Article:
Kat: The Storefront Theatre (RIP). That place felt like home. It was grungy and beautiful, and I was just as likely to see a theatre practitioner as I was a comedian there, whether in a show or at a party, which is huge for Toronto. Two doors away from Comedy Bar, a block away from Bad Dog Theatre, it became a gathering place. Comedians started putting up full-length, play-esque performances; theatre people started coming to (and occasionally performing in) comedy shows. As someone who has always felt like I was doing the splits trying to straddle both worlds and their wildly different ways, Storefront provided relief.

I distinctly remember Sketchfest 2014, when I was in the middle of a play written and performed by actor-comedians. Because it was so physically close to Comedy Bar and Bad Dog Theatre, I could do a matinee at Storefront, rehearse until 6 at Bad Dog, then perform two evening shows at Comedy Bar (fuelled entirely by the shawarma place across the street). That was a watershed year for me, where I first really synthesized my comedy training with my theatre skills and started finding my voice. It couldn’t have happened without the support of all three establishments.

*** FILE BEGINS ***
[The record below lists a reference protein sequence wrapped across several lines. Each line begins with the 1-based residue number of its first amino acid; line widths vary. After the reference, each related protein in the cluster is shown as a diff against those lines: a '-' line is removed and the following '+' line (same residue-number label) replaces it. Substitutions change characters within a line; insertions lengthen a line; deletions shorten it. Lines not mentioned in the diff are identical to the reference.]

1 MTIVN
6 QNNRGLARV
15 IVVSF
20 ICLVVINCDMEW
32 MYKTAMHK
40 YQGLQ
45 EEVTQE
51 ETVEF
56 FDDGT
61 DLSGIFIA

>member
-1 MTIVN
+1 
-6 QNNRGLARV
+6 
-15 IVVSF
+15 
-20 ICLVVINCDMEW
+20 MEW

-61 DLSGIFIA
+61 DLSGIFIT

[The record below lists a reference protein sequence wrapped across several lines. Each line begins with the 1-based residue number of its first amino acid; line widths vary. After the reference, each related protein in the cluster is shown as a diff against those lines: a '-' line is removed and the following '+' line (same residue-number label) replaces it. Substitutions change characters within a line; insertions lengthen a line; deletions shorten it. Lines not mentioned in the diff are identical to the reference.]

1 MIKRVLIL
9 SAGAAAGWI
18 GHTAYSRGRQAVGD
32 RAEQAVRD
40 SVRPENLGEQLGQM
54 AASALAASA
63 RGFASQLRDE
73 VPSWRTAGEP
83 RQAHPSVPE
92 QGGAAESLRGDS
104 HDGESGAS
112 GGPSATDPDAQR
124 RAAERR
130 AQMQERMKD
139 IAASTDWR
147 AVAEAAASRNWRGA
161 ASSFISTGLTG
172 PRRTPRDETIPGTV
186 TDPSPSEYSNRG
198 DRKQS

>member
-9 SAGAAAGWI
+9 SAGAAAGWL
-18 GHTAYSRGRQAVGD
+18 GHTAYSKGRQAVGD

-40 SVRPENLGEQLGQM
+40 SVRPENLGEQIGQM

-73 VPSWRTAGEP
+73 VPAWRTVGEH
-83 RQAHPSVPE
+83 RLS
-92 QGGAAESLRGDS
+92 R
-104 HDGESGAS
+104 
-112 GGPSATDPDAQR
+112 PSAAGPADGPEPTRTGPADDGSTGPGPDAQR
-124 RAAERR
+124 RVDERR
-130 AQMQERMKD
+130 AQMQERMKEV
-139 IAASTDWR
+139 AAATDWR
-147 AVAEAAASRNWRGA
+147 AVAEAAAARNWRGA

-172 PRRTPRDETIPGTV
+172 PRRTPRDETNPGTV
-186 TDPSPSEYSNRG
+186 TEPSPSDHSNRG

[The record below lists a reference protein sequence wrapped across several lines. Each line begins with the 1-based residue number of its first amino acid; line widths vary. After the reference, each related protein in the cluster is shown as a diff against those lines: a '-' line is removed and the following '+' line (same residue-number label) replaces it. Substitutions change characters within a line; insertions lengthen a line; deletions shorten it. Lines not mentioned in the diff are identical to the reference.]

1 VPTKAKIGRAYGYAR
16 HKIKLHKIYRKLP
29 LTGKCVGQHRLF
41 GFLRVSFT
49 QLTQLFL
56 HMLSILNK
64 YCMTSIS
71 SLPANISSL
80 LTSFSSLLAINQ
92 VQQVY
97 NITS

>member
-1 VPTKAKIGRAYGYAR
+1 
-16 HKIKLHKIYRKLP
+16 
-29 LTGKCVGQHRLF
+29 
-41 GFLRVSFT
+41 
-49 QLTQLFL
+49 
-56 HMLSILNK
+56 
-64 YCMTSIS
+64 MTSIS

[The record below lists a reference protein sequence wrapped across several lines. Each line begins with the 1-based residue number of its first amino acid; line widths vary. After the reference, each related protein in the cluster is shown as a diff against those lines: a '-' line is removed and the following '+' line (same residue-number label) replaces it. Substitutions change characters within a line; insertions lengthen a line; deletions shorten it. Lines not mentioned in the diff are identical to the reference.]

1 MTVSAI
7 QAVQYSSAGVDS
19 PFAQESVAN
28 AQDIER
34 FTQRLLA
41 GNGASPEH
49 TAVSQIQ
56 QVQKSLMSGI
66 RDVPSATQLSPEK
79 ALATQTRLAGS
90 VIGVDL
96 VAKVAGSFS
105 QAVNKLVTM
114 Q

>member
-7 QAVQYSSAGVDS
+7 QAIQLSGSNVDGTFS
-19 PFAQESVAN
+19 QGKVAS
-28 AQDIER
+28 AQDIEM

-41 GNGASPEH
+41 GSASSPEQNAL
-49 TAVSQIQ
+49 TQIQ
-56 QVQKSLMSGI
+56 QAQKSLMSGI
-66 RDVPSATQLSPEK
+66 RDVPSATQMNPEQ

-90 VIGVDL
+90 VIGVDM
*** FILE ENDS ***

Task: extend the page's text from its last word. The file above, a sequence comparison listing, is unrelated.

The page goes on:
We didn’t only lose a space with Storefront, we lost an opportunity to change Toronto’s artistic landscape. I still deeply mourn this.

What is your favourite medium for listening or finding new comics/comedians?

The hellscape that is Twitter dot com.

PAY IT FORWARD: Who is another local comic/comedian we should know about?

We’re a big fans of Whisky Kids (Clare Blackwood and Ryan Hughes), who’ll be sharing our bill on March 8th at 9 pm at The Theatre Centre. They’re so smart and such talented writer/performers. When they performed their first full revue at Bad Dog a few months ago, they got a standing ovation. A standing ovation! When does that happen for a comedy show?! (only three times we personally know of)

Tell us a joke.

Kat:…this is why when a stranger asks me what I do, I say I’m an accountant.

Nkasi: No.

Where can we follow you?

@1623theshow on Instagram.

Kat: @letwinka on Twitter / Instagram / online Mario Kart (am currently 2nd place in the Dry Bowser Cup, come at me bro)

Nkasi: @varnishedvalkyrie on Instagram (I used to be a nail blog), @LaNkasi on Twitter (It’s mostly me going off about gymnastics).

 

 

Joel Levy
About Joel Levy 1888 Articles
Editor-In-Chief at Toronto Guardian. Photographer and Writer for Toronto Guardian and Joel Levy Photography